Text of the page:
Health and Safety Requirements when using Contractors and Subcontractors in South Africa 


As an employer, it is imperative to consider the specific health and safety requirements when using contractors and subcontractors in South Africa. Both the employer and the contractor have their own duties under the Occupational Health and Safety Act 85 of 1993, along with any other health and safety law.

Should the contractor make use of their own subcontractors, such as a building contractor using the services of an electrician or a plumber, both will have health and safety responsibilities.

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To ensure that contractors and subcontractors remain healthy and safe while performing work, employers must ensure that:

  • The requirements of the work to be done are identified and that the risks involved have been assessed.
  • Information and training required to perform the work has been identified and will be provided.
  • As the employer, the appropriate contractor has been selected according to their skills, experience, and knowledge, and that their health and safety policies and procedures have been confirmed, and that they are in line with that of the employer.
  • As the contractor, ascertain the competence of the subcontractor.
  • There is a review on the way that work is conducted as well as the risk assessment.

The employer must ensure that there is consistent cooperation and coordination between their own employees and the contractors / subcontractors. Employers must ensure that:

  • All parties are provided with the necessary information, instruction, and training on anything which could potentially affect health and safety.
  • Contractors / subcontractors are aware of their health and safety procedures and policies.
  • Management and supervision are provided to ensure the safety of contractors / subcontractors.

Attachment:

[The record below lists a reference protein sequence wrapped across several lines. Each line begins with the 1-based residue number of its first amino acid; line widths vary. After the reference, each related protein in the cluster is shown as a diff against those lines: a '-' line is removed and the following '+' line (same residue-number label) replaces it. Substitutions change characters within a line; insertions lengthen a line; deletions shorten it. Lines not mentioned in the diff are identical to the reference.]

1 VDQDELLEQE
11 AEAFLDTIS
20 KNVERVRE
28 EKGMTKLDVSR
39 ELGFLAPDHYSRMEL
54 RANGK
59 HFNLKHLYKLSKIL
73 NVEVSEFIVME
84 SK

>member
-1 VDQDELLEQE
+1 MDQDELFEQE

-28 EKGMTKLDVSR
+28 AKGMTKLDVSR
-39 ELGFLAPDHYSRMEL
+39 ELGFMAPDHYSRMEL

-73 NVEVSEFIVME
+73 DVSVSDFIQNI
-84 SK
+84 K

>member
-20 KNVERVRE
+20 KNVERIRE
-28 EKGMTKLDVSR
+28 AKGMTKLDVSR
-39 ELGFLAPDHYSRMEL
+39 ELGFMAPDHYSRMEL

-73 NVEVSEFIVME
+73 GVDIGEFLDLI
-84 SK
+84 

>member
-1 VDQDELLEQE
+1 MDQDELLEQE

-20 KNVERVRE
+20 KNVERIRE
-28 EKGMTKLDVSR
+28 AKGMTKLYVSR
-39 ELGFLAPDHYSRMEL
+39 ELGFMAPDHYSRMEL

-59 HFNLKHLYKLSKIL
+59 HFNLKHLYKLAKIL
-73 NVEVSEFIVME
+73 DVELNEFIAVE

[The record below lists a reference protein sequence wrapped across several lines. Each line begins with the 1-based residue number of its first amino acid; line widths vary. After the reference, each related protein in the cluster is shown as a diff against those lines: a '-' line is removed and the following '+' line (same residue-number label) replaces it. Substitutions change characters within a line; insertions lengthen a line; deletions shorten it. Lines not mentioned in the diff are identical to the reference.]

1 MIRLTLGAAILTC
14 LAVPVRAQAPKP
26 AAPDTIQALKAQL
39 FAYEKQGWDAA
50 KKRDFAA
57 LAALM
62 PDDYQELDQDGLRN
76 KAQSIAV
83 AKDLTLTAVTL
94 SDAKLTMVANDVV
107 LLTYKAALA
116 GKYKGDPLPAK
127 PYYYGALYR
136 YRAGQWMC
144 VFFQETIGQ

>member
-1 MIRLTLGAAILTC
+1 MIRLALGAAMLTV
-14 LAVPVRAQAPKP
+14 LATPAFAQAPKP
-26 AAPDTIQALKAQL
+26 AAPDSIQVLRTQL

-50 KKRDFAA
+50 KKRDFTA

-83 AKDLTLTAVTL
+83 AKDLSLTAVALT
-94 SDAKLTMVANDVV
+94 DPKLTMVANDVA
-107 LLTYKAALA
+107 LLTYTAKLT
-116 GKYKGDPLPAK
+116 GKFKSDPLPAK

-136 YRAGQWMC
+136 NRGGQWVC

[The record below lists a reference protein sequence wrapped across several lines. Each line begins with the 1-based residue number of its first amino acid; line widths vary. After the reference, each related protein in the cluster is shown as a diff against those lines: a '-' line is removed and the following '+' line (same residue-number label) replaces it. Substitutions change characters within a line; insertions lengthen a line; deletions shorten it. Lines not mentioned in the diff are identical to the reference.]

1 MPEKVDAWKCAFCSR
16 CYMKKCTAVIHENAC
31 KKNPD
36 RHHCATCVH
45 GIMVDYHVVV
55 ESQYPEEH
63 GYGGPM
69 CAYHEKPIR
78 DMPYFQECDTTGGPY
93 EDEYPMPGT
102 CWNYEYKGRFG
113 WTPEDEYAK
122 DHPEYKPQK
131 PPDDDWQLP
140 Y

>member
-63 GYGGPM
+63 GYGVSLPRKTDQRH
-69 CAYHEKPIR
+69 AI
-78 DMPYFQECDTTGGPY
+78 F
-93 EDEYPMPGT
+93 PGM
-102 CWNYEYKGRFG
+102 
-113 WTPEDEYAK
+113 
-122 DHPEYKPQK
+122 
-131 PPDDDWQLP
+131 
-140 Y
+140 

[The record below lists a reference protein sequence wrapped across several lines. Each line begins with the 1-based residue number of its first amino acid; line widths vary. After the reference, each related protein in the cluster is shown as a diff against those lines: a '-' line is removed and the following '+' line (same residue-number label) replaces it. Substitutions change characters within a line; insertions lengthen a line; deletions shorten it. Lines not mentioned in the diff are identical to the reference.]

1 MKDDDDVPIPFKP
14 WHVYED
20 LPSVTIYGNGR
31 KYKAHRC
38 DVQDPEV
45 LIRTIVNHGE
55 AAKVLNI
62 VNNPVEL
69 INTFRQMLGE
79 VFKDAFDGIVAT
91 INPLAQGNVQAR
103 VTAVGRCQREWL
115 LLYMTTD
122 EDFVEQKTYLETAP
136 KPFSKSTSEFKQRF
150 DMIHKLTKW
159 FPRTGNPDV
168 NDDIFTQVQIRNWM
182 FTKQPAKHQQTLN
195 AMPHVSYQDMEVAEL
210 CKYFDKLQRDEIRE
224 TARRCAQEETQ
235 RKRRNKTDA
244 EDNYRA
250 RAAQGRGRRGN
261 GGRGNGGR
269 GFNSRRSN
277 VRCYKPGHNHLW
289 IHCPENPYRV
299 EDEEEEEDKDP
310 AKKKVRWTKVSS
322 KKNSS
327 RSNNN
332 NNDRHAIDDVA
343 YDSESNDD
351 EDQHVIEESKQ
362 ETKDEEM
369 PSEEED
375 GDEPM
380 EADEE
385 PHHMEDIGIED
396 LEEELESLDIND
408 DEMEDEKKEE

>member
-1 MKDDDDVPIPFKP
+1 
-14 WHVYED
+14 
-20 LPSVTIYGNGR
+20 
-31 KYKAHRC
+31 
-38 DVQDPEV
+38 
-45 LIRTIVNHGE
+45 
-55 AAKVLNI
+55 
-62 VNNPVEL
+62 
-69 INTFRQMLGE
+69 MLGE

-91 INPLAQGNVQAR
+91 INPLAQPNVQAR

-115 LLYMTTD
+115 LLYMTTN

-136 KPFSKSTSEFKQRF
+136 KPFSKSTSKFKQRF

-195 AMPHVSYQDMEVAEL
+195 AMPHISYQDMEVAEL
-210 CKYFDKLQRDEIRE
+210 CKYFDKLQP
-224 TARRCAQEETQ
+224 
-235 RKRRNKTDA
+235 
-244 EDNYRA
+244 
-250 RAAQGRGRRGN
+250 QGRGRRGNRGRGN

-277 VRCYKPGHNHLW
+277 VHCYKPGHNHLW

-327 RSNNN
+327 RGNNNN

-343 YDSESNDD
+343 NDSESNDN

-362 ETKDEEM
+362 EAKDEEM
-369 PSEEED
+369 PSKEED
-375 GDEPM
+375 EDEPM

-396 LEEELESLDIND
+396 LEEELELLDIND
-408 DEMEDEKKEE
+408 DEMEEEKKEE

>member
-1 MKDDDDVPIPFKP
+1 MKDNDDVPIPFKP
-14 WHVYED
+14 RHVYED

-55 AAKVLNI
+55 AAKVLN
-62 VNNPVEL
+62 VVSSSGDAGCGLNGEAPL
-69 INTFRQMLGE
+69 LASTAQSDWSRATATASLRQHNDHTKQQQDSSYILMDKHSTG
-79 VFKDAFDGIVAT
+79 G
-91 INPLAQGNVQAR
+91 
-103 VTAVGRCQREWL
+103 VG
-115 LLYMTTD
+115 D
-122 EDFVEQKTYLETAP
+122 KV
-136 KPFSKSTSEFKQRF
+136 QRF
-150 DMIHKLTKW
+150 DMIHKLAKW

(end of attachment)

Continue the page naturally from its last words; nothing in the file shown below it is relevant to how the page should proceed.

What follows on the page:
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Penalties for failing in health and safety compliance

There are numerous cases in South Africa where clients, contractors, and subcontractors have been heavily fined for failing in their duties towards health and safety. Some of the failures include, but are not limited to:

  • Ensuring the competence of a contractor / subcontractor before work commences.
  • Supervision of a contractor / subcontractor’s work, activities, or operations.
  • Taking steps in preventing contact with live equipment.
  • Provision of adequate information regarding with the existence of asbestos.
  • Ensuring safe operation of vehicles.
  • Ensuring safe loading to or unloading from delivery vehicles.
  • The assessment of risks to health from regular exposure to elevated levels of vibrations.
  • Exercising of duty of care towards a contractor / subcontractor.
  • Provision of formal site-specific contractor induction, risk assessment, or method of statement, and numerous others.

Although the Occupational Health and Safety Act 85 of 1993 requires that the employer ensure, as far as reasonably practicable, a health and safe working environment is provided and that it is without risk to the health and safety of workers, the contractor and subcontractors also have a responsibility towards their own health and safety, along with that of others in the workplace where their operations, activities, or duties are performed.

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How can SafetyWallet help Employers and Contractors’ Health and Safety Compliance?

With SafetyWallet and its partnership with MAKROSAFE and OHS Online, subscribers can ensure that they are a part in creating a safer, healthier, and more compliant working environment. To find out how you can ensure employers’ and contractor Health and Safety, click here.

Posted date: 28th Feb 2021